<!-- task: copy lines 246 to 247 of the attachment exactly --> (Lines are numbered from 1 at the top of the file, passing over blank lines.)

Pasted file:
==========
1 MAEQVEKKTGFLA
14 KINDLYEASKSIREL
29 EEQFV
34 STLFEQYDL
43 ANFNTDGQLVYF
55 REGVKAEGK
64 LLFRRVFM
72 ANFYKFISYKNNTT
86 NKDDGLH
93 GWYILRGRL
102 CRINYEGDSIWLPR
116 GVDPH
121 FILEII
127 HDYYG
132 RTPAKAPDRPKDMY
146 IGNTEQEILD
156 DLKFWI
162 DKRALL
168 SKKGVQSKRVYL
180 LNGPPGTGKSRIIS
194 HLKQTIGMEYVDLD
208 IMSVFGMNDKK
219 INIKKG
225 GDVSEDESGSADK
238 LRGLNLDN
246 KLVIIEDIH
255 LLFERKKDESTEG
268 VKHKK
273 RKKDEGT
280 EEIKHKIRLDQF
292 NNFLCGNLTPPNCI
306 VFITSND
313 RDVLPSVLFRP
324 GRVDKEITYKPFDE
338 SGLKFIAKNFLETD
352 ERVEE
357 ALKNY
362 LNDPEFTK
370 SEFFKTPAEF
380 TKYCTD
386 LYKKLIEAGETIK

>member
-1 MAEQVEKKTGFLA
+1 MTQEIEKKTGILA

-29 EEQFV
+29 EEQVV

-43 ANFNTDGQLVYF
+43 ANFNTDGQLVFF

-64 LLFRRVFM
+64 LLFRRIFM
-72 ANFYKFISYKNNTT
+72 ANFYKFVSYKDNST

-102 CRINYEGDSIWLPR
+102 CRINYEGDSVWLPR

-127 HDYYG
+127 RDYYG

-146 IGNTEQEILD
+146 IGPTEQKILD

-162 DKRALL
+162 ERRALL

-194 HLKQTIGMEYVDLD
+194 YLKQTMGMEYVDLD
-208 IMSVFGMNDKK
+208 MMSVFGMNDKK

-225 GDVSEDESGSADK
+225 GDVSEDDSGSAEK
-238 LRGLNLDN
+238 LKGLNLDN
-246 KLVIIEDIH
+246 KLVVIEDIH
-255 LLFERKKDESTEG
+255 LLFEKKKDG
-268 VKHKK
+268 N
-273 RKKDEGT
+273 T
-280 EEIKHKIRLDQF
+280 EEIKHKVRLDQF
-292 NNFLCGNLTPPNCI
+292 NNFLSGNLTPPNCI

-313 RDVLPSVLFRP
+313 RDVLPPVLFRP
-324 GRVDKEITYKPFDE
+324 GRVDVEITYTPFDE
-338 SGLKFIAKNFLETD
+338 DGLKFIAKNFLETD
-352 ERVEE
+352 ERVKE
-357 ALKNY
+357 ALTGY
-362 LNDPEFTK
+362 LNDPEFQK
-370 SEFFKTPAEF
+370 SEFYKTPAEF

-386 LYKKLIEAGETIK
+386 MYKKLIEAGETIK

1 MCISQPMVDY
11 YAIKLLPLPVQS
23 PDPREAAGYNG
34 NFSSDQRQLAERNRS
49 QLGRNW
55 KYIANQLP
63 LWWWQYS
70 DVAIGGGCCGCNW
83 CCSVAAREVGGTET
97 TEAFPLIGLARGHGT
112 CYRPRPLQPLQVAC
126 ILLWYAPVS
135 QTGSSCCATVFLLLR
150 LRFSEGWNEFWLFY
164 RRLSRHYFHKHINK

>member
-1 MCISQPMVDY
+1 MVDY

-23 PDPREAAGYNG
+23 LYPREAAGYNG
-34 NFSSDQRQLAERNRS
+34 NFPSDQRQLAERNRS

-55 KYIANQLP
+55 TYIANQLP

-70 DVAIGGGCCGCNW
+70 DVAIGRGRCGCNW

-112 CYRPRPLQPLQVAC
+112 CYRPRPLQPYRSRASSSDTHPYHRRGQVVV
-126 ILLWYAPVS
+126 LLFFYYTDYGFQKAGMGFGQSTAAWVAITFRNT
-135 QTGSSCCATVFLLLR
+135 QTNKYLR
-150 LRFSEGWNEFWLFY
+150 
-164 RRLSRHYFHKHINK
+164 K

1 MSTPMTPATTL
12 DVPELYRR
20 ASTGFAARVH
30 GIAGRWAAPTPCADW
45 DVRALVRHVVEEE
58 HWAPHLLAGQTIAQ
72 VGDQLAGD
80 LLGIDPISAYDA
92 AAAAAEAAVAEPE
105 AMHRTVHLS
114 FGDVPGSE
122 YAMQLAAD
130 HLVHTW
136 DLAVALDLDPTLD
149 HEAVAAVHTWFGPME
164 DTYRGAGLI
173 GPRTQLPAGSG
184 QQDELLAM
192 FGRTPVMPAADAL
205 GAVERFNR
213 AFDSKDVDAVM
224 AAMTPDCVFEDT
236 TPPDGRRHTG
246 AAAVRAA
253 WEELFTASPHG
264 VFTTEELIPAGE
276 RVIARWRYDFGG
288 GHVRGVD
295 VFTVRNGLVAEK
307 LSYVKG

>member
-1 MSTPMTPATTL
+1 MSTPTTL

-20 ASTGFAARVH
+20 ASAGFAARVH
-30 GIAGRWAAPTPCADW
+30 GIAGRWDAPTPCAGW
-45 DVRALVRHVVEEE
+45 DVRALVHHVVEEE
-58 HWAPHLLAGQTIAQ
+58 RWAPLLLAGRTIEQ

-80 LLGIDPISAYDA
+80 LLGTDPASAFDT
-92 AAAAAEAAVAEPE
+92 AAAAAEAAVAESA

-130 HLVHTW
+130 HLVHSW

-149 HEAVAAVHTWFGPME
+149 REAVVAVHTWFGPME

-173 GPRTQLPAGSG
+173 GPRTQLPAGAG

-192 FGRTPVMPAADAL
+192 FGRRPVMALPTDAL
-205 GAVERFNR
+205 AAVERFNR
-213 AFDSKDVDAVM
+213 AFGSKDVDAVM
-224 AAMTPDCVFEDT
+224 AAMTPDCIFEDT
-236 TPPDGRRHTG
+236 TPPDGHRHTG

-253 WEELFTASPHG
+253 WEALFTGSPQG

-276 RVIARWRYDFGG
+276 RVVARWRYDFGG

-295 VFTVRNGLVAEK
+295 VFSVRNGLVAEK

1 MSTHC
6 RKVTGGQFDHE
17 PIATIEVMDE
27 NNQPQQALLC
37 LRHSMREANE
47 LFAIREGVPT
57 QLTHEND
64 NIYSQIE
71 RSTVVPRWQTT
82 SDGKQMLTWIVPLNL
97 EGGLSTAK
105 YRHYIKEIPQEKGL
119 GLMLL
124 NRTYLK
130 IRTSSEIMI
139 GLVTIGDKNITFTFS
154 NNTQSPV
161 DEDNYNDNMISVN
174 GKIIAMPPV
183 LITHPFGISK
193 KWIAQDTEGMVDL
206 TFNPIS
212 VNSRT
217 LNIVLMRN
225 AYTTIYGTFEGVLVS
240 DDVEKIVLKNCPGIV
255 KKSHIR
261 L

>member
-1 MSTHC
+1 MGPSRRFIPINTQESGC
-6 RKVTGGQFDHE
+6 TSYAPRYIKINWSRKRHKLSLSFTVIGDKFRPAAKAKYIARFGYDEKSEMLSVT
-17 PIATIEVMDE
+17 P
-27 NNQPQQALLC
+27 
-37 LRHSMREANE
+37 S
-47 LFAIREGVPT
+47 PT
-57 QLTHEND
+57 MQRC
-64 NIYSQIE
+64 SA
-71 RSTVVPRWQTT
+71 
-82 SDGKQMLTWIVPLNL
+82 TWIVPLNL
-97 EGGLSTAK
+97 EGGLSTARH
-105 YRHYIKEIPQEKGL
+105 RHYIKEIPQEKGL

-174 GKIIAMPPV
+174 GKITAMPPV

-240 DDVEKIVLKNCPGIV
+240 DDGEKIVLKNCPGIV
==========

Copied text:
+71 
-82 SDGKQMLTWIVPLNL